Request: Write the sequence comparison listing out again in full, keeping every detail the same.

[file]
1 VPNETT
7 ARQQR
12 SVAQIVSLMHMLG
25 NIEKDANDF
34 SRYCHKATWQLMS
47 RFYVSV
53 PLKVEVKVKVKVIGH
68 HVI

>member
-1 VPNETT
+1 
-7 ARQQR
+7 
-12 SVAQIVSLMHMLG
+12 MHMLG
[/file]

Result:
1 VPNETT
7 ARQQR
12 SVAQIVSLMHMLG
25 NIEKDANDF
34 SRYCHKATWQLMS
47 RFYVSV
53 PLKVEVKVKVKVIGH
68 HVI

>member
-1 VPNETT
+1 
-7 ARQQR
+7 
-12 SVAQIVSLMHMLG
+12 MHMLG